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Author: Patrick Mwangi


Red Flags in Contractors

The contractor is generally the builder and can cause serious damage if not scouted for wisely. They are mandated to execute works and pay the largest share of the project sum. Adequate due diligence is very important since 70% of the work rests in their hands. Here are a few insights to be keen on:

Lack of licensing or insurance: A reputable contractor will have the proper licenses and insurance to protect both themselves and their clients. Be sure to ask for proof of both before hiring a contractor.

No references or portfolio A good contractor will be happy to provide you with references from past clients and show you their portfolio of previous work.

Poor communication: If the contractor is slow to respond to your technical calls or emails or doesn’t seem to be listening to your concerns or questions, it could be a sign that they’re not interested in providing good customer service.

Pressure to sign a contract or make a deposit: If a contractor is pressuring you to sign a contract or make a deposit before you’re ready, it could be a sign that they’re not trustworthy.


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Lack of clarity in the contract: Make sure the contract clearly outlines the work to be done, the timeline, the payment schedule, and any warranties or guarantees.

Poor reviews or ratings: Check online reviews and ratings to see what past clients have to say about the contractor. If there are a lot of negative reviews, it could be a red flag.

Unwillingness to provide a written estimate A reputable contractor will provide you with a written estimate that clearly outlines the costs associated with the project. If they’re unwilling to do so, it could be a sign that they’re not trustworthy.

Generally, it’s important to do your research and trust your instincts when hiring a contractor. If something seems too good to be true or doesn’t feel right, it’s best to keep looking for someone else.

A contractor`s primarily defined as a business person. Stay alert!


Dealing with Arrogant Clients

The clients, being our employers and the key financiers in projects, tend to be insidious at certain times. This is very common during the project conception phase, when the project planning is in motion. As the experienced consultant, I am sure that you had your fair share of dealings and agree that not all of them are cooperative.

Firstly, achieving the milestone of being a consultant is not an easy task. There should be no room for negotiations for such `kind` charges, as you worked hard for that specific reward. Secondly, you are the party with the required information and advice. You bear the responsibility and never bend to demands outside the professional order of practice. That being said, I assume that, as the consultant, you best gauge your client from the briefing stage. If the situation is erratic, abandon the mission with immediate effect. Feeling sorry for the client and being desperate for a project will mess up your career.

It’s also safe to note that clients are often insecure about their finances, especially the sole financiers. This is mainly because there are untrustworthy consultants we hear of every day or who meet with the wrong advisors prior to your counsel. For instance, foremen are known to tell clients that consultants ask for `unnecessary` sums of money and are therefore inconvenient to approach. This messes up the psychology of the client, who ends up concluding that the consultant is the fraud in his plans. This is the precursor to animosity between the client and consultants.

In my practice, I choose to settle on two very clear strategies. Firstly, restrict the authority of the client only to the briefing. Don’t give the client too much power because, as you know, you are first protecting him against himself. Let him speak his mind and ideas as he narrates the house of his dreams, but not tell you how to do your work afterwards! This is the cardinal rule of management. Apart from financing and briefing, the direct influence of the client on the project should be limited.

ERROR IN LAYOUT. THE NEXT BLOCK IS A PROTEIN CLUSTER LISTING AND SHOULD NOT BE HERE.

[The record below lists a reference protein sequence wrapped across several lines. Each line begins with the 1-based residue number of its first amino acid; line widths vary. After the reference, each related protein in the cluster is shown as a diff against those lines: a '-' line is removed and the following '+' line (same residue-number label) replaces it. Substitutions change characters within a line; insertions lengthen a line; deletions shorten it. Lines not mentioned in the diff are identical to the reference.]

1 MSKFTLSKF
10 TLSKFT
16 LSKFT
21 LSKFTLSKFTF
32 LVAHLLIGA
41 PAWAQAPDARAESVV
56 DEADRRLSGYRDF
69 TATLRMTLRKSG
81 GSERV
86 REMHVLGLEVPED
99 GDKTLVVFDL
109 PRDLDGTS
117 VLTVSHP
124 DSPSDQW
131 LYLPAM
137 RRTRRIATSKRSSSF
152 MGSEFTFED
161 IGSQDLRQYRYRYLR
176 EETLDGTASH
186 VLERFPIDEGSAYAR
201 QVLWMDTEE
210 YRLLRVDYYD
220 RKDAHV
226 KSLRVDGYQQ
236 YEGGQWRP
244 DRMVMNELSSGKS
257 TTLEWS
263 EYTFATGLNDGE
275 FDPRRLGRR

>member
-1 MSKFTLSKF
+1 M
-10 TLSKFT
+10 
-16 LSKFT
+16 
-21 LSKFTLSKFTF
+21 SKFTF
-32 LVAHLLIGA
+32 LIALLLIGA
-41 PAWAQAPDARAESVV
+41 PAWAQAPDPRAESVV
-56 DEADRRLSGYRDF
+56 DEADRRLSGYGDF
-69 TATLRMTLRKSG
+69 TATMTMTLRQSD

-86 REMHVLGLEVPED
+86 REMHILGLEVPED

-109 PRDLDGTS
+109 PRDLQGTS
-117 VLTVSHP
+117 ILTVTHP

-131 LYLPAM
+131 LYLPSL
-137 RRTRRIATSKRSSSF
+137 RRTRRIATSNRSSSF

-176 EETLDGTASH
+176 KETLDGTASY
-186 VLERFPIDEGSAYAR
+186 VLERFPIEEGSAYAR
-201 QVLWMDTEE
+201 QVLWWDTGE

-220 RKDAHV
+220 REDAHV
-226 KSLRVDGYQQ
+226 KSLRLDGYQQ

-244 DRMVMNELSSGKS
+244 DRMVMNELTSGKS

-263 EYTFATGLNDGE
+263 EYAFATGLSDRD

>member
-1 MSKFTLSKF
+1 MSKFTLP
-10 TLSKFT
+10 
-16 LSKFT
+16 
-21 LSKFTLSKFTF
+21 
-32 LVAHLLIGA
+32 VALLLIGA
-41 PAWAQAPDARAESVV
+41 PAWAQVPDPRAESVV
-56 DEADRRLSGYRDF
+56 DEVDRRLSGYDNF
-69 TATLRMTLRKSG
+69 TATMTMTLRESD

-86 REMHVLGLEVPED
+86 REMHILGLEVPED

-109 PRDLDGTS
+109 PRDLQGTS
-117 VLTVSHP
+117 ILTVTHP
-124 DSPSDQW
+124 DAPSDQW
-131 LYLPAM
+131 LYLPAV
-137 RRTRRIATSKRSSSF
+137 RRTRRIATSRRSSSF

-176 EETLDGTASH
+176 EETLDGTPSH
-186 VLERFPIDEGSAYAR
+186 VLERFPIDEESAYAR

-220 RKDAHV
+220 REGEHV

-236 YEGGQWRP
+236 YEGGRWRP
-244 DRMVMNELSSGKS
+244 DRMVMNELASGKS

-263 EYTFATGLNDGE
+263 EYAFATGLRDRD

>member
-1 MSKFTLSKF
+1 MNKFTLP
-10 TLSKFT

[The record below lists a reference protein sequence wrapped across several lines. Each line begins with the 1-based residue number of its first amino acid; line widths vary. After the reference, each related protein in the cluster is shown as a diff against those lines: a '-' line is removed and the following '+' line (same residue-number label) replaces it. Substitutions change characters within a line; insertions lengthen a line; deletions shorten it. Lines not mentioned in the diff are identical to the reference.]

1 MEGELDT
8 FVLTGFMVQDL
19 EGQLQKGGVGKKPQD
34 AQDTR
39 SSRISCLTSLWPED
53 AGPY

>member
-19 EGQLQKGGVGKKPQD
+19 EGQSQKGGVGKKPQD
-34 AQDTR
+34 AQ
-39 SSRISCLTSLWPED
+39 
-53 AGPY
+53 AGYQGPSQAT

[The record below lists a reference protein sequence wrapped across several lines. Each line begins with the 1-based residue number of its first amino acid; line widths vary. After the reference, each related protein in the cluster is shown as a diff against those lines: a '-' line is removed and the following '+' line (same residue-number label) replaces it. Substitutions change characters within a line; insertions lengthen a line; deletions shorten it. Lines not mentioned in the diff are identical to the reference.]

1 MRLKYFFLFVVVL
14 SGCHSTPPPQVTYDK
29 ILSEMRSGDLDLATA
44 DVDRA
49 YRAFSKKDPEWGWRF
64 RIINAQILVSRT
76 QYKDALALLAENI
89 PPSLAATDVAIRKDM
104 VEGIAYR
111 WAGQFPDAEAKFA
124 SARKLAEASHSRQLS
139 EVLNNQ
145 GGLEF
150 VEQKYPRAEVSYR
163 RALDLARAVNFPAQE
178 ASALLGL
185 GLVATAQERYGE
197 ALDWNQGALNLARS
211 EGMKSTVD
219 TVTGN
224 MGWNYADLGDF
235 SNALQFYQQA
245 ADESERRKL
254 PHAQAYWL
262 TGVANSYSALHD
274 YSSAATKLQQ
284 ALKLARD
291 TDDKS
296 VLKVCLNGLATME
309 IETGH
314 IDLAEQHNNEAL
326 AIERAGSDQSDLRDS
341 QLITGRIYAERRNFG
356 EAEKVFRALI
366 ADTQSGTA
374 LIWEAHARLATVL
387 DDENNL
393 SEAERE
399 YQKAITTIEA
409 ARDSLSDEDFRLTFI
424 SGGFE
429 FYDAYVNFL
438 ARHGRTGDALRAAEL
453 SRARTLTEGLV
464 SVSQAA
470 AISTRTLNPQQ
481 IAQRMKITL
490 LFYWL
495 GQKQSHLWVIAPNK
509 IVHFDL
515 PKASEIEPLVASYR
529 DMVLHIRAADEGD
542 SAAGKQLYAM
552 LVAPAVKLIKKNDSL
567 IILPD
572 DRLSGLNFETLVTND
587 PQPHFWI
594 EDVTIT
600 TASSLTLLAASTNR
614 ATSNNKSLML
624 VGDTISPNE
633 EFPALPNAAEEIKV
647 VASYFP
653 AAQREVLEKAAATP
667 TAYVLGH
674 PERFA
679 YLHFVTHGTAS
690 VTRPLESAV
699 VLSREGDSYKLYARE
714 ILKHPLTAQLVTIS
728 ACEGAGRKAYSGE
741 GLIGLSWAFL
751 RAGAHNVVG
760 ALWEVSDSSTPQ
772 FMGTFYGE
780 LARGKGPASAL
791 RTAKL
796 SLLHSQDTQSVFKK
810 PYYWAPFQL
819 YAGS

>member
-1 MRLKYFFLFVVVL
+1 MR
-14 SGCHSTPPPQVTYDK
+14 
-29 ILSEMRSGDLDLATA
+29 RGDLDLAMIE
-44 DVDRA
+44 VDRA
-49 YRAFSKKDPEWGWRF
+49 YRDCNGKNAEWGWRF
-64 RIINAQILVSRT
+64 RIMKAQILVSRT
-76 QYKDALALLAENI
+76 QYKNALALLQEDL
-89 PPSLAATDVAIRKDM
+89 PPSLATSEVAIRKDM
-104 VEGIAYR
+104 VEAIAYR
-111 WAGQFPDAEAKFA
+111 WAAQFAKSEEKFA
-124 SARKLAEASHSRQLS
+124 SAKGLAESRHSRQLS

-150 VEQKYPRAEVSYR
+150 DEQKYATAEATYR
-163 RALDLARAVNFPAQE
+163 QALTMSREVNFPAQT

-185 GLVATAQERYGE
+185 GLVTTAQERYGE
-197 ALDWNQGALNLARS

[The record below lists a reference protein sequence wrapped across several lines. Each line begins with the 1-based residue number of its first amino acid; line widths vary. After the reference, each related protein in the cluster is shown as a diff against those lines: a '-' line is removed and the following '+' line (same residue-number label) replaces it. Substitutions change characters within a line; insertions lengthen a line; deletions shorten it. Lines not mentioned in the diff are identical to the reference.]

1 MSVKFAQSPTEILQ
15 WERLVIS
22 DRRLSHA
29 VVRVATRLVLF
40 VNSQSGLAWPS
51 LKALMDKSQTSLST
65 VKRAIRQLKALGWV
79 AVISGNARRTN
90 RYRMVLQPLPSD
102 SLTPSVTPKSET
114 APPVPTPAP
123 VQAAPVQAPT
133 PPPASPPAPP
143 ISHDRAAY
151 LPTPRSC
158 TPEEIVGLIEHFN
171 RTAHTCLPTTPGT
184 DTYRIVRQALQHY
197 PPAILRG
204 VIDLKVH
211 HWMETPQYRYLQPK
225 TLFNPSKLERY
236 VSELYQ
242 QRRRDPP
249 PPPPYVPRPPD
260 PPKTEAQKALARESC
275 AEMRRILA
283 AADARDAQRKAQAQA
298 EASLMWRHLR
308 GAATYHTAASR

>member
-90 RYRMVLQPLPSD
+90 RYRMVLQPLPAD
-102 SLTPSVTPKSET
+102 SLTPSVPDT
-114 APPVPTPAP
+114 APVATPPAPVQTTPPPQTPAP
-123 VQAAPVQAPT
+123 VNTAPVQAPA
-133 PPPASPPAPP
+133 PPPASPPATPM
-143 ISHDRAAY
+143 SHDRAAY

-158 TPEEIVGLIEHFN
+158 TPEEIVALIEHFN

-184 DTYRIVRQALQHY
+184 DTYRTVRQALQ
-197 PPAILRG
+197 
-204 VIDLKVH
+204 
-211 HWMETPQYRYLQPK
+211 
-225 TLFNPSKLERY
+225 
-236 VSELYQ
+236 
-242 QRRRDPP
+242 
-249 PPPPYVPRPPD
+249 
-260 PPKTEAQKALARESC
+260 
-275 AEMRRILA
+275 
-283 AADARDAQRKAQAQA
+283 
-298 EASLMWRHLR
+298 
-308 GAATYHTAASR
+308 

The young professionals are terrified of such procedures because they fear losing clients because they will miss out on being part of the project, and obviously because of the petty sums offered. Never fear losing the client; it’s part of the job. You dare charge unworthy sums; you are also an accomplice in undermining the integrity of your relevant professional designation. Furthermore, most clients are usually aware that projects are capital-intensive investments and come prepared. The cries and stubbornness you experience are just mind games to salvage as many discounts as possible. It’s not real.


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Secondly, embrace the use of contracts to legitimize some of your agreements. The first item here is payments, followed by quality assurance. Where payments are not in lump sums, always demand 60% of your defined sum in advance, especially for project managers. I also recommend you put in writing all site visit costs agreed upon as well as any other necessary allowances. You are also to agree that the quality of work is not to be interfered with in any way because, in case of building failures, the consultant is held responsible. Such interference may result from the misinformation supplied by the foreman regarding reducing the quantity of materials or substituting the designed quality altogether. There may also be future inflation in materials.

Having these agreements in writing helps to ensure that the client remains disciplined regardless of the situation. This will be a win-win event. Remember, this is an agreement between the client and consultant or contractor, where necessary, and must be signed in the presence of a witness of common consideration from both sides.

Dearest client, I am the professional who has the information you require. Kindly listen and adhere to my advice and instructions. It is for your own good. I cannot invent information out of the bushes. I have repeatedly mastered the skill for several years for me to dedicate it to you. Therefore, let me do my work responsibly with no unnecessary interference, as you reward me with what I deserve.


Site Management – The Tough Call

A construction site is a zone that builds or ruins you, depending on your level of composure. A lot of drama occurs there, starting with moody site meetings, site accidents, and general community interference. As the consultant is present at such tough moments, smart and counter-responsive measures have to be taken. You know your employer is watching keenly with your future referee. Dare to mess once, and your resume will be composed for quite some time.